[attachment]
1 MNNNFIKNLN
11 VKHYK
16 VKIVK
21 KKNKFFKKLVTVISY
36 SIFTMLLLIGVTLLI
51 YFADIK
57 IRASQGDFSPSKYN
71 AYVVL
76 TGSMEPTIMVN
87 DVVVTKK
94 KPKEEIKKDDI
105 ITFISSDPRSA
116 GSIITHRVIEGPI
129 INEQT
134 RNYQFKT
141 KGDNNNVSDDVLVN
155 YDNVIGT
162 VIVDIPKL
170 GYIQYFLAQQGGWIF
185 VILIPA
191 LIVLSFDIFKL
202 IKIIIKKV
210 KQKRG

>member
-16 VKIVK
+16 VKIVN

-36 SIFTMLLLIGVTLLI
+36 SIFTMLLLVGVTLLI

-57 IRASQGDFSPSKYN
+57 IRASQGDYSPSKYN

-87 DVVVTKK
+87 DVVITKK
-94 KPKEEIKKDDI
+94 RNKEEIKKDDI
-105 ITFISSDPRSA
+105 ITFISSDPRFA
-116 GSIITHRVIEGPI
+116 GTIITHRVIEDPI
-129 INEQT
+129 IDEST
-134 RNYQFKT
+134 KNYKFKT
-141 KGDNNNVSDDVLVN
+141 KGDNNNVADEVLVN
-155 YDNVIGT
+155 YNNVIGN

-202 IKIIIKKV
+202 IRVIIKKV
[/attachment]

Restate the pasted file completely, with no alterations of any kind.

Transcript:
1 MNNNFIKNLN
11 VKHYK
16 VKIVK
21 KKNKFFKKLVTVISY
36 SIFTMLLLIGVTLLI
51 YFADIK
57 IRASQGDFSPSKYN
71 AYVVL
76 TGSMEPTIMVN
87 DVVVTKK
94 KPKEEIKKDDI
105 ITFISSDPRSA
116 GSIITHRVIEGPI
129 INEQT
134 RNYQFKT
141 KGDNNNVSDDVLVN
155 YDNVIGT
162 VIVDIPKL
170 GYIQYFLAQQGGWIF
185 VILIPA
191 LIVLSFDIFKL
202 IKIIIKKV
210 KQKRG

>member
-16 VKIVK
+16 VKIVN

-36 SIFTMLLLIGVTLLI
+36 SIFTMLLLVGVTLLI

-57 IRASQGDFSPSKYN
+57 IRASQGDYSPSKYN

-87 DVVVTKK
+87 DVVITKK
-94 KPKEEIKKDDI
+94 RNKEEIKKDDI
-105 ITFISSDPRSA
+105 ITFISSDPRFA
-116 GSIITHRVIEGPI
+116 GTIITHRVIEDPI
-129 INEQT
+129 IDEST
-134 RNYQFKT
+134 KNYKFKT
-141 KGDNNNVSDDVLVN
+141 KGDNNNVADEVLVN
-155 YDNVIGT
+155 YNNVIGN

-202 IKIIIKKV
+202 IRVIIKKV